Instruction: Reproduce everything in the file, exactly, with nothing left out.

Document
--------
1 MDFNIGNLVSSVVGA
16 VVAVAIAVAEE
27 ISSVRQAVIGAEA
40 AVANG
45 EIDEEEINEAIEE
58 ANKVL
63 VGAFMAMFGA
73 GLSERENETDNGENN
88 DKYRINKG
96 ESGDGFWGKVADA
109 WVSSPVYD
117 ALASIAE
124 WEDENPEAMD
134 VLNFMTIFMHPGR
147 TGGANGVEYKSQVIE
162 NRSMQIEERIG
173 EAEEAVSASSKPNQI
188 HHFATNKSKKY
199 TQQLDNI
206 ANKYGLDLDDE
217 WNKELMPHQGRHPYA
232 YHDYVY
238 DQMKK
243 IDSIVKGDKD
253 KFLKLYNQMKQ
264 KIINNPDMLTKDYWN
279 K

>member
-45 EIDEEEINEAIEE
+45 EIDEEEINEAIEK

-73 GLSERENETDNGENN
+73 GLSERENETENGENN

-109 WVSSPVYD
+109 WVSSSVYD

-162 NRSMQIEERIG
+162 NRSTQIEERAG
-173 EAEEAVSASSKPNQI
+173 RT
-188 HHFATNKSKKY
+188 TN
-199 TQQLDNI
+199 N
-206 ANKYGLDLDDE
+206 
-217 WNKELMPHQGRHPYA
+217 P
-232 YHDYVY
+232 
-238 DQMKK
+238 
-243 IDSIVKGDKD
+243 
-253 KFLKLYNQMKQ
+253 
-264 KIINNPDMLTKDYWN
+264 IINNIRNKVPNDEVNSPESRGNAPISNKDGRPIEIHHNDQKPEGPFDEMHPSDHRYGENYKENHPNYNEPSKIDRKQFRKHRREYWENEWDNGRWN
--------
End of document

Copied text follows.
1 MDFNIGNLVSSVVGA
16 VVAVAIAVAEE
27 ISSVRQAVIGAEA
40 AVANG
45 EIDEEEINEAIEE
58 ANKVL
63 VGAFMAMFGA
73 GLSERENETDNGENN
88 DKYRINKG
96 ESGDGFWGKVADA
109 WVSSPVYD
117 ALASIAE
124 WEDENPEAMD
134 VLNFMTIFMHPGR
147 TGGANGVEYKSQVIE
162 NRSMQIEERIG
173 EAEEAVSASSKPNQI
188 HHFATNKSKKY
199 TQQLDNI
206 ANKYGLDLDDE
217 WNKELMPHQGRHPYA
232 YHDYVY
238 DQMKK
243 IDSIVKGDKD
253 KFLKLYNQMKQ
264 KIINNPDMLTKDYWN
279 K

>member
-45 EIDEEEINEAIEE
+45 EIDEEEINEAIEK

-73 GLSERENETDNGENN
+73 GLSERENETENGENN

-109 WVSSPVYD
+109 WVSSSVYD

-162 NRSMQIEERIG
+162 NRSTQIEERAG
-173 EAEEAVSASSKPNQI
+173 RT
-188 HHFATNKSKKY
+188 TN
-199 TQQLDNI
+199 N
-206 ANKYGLDLDDE
+206 
-217 WNKELMPHQGRHPYA
+217 P
-232 YHDYVY
+232 
-238 DQMKK
+238 
-243 IDSIVKGDKD
+243 
-253 KFLKLYNQMKQ
+253 
-264 KIINNPDMLTKDYWN
+264 IINNIRNKVPNDEVNSPESRGNAPISNKDGRPIEIHHNDQKPEGPFDEMHPSDHRYGENYKENHPNYNEPSKIDRKQFRKHRREYWENEWDNGRWN